To write Le Classisme, the American artist Joe Scanlan worked with the theoretician Edward Said, not the person but his thought and text. That is, the artist modifies certain words and phrases that appear in the introduction to Said’s Orientalism, deemed one of the founding texts of postcolonial studies. Scanlan’s interventions have been left so that they are still visible in the text. The words he has modified are colored according to a code indicating the kind of change carried out (a shift, alteration, rewriting, transformation, or addition).
Thus, there is a blending of two voices, those of Edward Said and Scanlan, who displaces the author’s original intention. What Scanlan is offering us here is the well-known gesture of employing a set of theoretical tools forged in one field of study and applied in another. Scanlan, however, makes this gesture while also transforming the subject of Said’s study.
Said’s text explains that the term “Orientalism” is an invention of the West, a constructed image imposed on lands that were deemed to be exotic in order to render them understandable and hence control them. Scanlan takes that text and makes it over into an essay that presents the same type of relationship but between contemporary art and popular culture. One imposes a form on the other in order to subject it more effectively to its intentions and point of view. Thus, a meaning is developed that is based literally on Said’s thought, or rather that thinks with him in order to construct a critical point of view on the way contemporary art represents and thus controls the Other.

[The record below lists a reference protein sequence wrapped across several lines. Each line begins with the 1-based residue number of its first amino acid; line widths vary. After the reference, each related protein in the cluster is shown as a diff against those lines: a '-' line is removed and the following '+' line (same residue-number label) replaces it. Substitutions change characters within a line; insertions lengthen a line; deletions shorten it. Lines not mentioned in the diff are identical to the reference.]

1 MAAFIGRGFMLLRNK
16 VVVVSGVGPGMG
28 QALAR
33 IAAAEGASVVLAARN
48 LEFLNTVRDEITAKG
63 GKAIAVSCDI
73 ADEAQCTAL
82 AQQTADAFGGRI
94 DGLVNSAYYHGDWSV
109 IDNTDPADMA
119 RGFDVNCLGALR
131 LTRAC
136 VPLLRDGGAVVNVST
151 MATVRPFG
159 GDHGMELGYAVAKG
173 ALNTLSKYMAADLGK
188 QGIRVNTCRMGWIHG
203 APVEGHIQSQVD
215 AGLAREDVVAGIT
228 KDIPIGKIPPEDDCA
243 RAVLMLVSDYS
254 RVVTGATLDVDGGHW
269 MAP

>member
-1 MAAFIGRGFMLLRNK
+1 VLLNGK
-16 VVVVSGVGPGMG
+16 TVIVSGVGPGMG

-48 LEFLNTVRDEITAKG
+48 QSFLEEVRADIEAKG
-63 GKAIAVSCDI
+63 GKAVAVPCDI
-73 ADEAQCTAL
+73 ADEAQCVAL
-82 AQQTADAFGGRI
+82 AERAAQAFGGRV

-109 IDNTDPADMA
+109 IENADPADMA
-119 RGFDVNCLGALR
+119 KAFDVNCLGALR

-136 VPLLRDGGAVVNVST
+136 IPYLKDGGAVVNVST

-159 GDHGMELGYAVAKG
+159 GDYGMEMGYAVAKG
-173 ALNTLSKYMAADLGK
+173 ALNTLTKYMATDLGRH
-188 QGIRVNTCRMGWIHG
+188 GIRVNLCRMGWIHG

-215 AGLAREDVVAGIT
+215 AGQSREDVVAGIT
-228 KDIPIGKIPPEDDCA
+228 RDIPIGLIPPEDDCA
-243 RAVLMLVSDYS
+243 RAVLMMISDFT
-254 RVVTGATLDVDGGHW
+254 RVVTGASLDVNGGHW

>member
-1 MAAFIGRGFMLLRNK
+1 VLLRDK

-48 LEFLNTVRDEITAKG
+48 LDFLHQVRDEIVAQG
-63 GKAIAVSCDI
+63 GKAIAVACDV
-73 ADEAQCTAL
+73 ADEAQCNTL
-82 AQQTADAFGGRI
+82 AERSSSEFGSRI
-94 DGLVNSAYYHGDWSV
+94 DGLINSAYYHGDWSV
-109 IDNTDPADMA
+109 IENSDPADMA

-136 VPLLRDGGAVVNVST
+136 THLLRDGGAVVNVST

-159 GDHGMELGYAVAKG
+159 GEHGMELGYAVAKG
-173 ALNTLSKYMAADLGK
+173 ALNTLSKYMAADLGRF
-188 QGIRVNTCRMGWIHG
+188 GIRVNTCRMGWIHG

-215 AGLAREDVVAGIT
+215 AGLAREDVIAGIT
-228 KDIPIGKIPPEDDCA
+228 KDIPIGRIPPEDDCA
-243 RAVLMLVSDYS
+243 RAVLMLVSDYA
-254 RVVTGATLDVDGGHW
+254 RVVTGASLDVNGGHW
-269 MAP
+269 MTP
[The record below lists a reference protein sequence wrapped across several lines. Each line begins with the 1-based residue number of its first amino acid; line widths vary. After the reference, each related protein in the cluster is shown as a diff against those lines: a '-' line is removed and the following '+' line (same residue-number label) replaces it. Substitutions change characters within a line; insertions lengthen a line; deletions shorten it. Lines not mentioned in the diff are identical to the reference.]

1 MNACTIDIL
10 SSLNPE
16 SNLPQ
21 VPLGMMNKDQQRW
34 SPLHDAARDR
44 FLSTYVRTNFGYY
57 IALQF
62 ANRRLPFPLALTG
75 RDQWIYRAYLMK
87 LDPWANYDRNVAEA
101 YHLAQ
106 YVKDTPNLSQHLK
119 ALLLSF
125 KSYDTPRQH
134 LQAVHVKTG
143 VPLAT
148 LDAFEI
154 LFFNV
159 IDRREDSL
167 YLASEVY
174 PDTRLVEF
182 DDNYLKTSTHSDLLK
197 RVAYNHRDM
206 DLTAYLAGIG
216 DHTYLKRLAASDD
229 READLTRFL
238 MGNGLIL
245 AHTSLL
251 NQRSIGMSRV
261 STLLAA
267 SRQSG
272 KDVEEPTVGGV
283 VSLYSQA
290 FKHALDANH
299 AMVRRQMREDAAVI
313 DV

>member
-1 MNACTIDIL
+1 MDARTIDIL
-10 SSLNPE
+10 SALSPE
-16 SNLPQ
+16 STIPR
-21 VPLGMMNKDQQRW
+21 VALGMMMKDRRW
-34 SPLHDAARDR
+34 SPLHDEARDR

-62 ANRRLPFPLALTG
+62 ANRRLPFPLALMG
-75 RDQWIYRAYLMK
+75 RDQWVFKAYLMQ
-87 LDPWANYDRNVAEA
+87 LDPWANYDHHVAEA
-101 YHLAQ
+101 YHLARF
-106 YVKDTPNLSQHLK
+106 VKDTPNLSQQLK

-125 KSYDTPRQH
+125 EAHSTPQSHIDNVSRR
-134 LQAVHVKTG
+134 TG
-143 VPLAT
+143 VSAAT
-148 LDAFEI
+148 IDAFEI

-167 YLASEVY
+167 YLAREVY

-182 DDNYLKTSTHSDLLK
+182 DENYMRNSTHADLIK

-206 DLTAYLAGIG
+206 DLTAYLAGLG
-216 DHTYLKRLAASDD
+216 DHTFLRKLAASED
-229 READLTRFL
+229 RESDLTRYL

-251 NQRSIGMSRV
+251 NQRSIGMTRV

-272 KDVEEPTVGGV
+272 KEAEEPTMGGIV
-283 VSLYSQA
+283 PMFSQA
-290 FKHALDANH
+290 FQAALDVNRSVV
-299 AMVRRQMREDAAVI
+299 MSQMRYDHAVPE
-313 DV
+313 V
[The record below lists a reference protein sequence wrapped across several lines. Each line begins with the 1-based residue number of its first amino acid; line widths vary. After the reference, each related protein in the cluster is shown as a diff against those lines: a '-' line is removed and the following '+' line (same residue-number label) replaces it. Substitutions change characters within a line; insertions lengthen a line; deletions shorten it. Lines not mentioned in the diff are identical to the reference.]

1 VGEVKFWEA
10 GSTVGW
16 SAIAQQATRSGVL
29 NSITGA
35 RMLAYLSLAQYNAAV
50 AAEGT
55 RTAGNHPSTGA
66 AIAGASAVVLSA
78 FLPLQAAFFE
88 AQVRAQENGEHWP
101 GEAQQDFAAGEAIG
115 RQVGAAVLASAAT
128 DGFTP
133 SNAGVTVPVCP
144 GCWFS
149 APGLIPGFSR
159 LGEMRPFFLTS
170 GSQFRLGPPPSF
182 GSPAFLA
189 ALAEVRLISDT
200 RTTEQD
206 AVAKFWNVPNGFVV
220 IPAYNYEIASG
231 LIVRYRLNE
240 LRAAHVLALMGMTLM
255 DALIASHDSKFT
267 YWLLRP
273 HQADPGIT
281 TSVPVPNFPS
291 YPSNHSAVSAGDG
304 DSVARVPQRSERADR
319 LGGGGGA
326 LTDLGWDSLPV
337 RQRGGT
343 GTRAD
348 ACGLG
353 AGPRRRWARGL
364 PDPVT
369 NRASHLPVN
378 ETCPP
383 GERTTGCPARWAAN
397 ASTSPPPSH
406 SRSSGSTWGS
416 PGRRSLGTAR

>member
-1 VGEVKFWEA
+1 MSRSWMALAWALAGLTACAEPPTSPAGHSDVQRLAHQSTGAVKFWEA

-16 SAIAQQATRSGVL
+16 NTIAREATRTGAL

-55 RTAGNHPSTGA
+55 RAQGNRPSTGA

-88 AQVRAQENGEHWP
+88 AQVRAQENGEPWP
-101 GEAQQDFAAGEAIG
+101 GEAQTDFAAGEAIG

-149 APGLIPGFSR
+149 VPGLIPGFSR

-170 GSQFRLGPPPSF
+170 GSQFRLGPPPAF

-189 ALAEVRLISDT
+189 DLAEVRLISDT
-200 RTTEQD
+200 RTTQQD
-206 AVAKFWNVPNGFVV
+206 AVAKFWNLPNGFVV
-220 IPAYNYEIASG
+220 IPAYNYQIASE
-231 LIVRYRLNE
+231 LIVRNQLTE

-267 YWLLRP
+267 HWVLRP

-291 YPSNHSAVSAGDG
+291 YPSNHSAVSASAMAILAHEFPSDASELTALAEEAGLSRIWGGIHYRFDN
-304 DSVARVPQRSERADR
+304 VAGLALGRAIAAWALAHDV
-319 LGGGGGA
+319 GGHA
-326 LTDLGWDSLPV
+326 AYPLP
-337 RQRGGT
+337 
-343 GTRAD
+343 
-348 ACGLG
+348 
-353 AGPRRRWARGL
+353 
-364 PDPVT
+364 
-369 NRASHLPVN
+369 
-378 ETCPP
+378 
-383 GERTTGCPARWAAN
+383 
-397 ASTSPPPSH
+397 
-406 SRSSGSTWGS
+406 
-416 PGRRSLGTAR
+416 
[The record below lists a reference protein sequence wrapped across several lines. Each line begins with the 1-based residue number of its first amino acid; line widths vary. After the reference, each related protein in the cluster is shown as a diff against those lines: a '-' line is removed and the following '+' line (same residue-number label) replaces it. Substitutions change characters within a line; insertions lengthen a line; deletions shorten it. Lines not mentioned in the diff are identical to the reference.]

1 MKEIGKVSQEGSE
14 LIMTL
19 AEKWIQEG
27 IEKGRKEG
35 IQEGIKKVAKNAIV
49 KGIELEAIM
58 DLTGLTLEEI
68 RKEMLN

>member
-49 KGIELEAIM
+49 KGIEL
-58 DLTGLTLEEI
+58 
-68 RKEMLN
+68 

Unavailable in French until now, Le Classisme is published in conjunction with the Joe Scanlan exhibition and in collaboration with <o> f-u-t-u-r-e <o>. It is also presented at the Villa du Parc in the version designed for display in an art venue.